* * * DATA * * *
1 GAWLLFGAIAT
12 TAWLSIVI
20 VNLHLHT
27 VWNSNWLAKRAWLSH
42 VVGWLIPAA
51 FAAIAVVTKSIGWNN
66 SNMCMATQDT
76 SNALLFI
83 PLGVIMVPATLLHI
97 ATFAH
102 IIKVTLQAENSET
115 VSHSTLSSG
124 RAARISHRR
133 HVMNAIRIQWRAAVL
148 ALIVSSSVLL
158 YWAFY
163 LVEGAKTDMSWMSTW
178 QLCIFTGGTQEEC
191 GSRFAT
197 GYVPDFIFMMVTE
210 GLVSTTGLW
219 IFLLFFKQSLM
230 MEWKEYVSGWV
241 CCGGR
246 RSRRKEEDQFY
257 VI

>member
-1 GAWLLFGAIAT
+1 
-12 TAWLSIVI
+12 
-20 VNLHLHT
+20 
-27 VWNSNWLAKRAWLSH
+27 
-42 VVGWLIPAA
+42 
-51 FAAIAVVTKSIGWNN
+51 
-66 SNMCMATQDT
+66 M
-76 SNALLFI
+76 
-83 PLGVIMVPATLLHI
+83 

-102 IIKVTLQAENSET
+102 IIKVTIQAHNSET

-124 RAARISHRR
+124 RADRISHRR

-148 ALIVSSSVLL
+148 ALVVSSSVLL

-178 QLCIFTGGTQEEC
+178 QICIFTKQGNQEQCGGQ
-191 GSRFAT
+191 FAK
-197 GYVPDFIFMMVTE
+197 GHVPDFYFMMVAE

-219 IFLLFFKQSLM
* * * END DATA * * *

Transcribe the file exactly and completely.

1 GAWLLFGAIAT
12 TAWLSIVI
20 VNLHLHT
27 VWNSNWLAKRAWLSH
42 VVGWLIPAA
51 FAAIAVVTKSIGWNN
66 SNMCMATQDT
76 SNALLFI
83 PLGVIMVPATLLHI
97 ATFAH
102 IIKVTLQAENSET
115 VSHSTLSSG
124 RAARISHRR
133 HVMNAIRIQWRAAVL
148 ALIVSSSVLL
158 YWAFY
163 LVEGAKTDMSWMSTW
178 QLCIFTGGTQEEC
191 GSRFAT
197 GYVPDFIFMMVTE
210 GLVSTTGLW
219 IFLLFFKQSLM
230 MEWKEYVSGWV
241 CCGGR
246 RSRRKEEDQFY
257 VI

>member
-1 GAWLLFGAIAT
+1 
-12 TAWLSIVI
+12 
-20 VNLHLHT
+20 
-27 VWNSNWLAKRAWLSH
+27 
-42 VVGWLIPAA
+42 
-51 FAAIAVVTKSIGWNN
+51 
-66 SNMCMATQDT
+66 M
-76 SNALLFI
+76 
-83 PLGVIMVPATLLHI
+83 

-102 IIKVTLQAENSET
+102 IIKVTIQAHNSET

-124 RAARISHRR
+124 RADRISHRR

-148 ALIVSSSVLL
+148 ALVVSSSVLL

-178 QLCIFTGGTQEEC
+178 QICIFTKQGNQEQCGGQ
-191 GSRFAT
+191 FAK
-197 GYVPDFIFMMVTE
+197 GHVPDFYFMMVAE

-219 IFLLFFKQSLM